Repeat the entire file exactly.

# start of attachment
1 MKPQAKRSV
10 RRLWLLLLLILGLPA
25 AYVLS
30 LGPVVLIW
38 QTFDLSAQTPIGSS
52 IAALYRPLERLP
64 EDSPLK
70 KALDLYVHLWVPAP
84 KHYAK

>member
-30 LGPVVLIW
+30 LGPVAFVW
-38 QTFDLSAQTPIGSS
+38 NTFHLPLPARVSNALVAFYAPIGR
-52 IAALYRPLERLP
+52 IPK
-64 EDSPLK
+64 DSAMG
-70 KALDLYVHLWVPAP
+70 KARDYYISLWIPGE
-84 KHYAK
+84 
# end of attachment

1 MKPQAKRSV
10 RRLWLLLLLILGLPA
25 AYVLS
30 LGPVVLIW
38 QTFDLSAQTPIGSS
52 IAALYRPLERLP
64 EDSPLK
70 KALDLYVHLWVPAP
84 KHYAK

>member
-30 LGPVVLIW
+30 LGPVAFVW
-38 QTFDLSAQTPIGSS
+38 NTFHLPLPARVSNALVAFYAPIGR
-52 IAALYRPLERLP
+52 IPK
-64 EDSPLK
+64 DSAMG
-70 KALDLYVHLWVPAP
+70 KARDYYISLWIPGE
-84 KHYAK
+84 